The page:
Saturday, May 13, 2006

More Good News About Education

From the Associated Press:

Not a single state will have a highly qualified teacher in every core class this school year as promised by President Bush's education law. Nine states along with the District of Columbia and Puerto Rico face penalties.

Sigh. I don't have the time today to rip into this story as I would like, but for now I just want to through this out there. Here's a little more that defines "highly qualified":

States often fell short because they did not report accurate or complete data about the quality of the teacher corps, said Rene Islas, who oversees the department's review.

The 4-year-old No Child Left Behind law says teachers must have a bachelor's degree, a state license and proven competency in every subject they teach by this year. The first federal order of its kind, it applies to teachers of math, history and any other core class.

Later in the article the term is defined again:
Although the federal term is "highly qualified," the definition is widely regarded as more of a minimum qualification, because it requires teachers to know what they teach.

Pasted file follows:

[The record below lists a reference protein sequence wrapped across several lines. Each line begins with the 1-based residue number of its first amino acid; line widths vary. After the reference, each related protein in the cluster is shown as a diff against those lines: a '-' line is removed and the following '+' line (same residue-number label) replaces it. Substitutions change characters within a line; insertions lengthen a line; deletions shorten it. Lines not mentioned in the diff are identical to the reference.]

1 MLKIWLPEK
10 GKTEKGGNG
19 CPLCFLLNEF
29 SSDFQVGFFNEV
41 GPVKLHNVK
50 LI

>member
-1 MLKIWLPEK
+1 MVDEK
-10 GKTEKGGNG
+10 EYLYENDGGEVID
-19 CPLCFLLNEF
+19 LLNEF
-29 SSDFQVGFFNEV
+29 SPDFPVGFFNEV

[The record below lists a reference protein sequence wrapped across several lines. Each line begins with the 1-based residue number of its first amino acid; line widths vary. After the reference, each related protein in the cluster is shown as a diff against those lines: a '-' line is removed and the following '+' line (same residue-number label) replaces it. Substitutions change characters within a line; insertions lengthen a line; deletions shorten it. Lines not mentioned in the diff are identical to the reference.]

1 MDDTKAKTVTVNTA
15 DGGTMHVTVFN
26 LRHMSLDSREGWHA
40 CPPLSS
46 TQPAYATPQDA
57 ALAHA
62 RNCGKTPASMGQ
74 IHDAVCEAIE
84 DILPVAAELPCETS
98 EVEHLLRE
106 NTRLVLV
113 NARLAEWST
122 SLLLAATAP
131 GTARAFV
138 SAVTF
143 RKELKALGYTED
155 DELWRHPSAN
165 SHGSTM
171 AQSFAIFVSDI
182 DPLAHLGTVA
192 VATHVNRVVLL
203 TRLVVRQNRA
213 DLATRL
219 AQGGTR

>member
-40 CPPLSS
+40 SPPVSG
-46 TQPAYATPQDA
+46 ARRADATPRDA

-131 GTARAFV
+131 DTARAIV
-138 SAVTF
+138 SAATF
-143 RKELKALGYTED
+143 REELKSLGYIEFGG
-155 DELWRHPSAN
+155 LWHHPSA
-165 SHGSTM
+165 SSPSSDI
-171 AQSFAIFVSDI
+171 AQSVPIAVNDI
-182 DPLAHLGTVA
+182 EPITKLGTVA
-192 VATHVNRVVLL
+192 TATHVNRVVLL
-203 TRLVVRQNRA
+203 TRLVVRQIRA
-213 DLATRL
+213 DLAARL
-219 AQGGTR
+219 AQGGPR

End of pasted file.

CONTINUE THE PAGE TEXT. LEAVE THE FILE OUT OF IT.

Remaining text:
Why did the states hire teachers that didn't meet the standards outlined above?
Some teachers, particularly in small or rural areas, handle many subjects and have not met the law's details in each one. Many schools struggle just to find teachers in math, science or special education. And turnover is common, often blamed on salary and stress.
I've got points I would like to make about this, but most will have to wait until tomorrow. One that won't wait is this: If the states are willing to hire unqualified people for teaching, for which other functions are they willing to hire unqualified people? Until then, I'll let my five other readers comment away!

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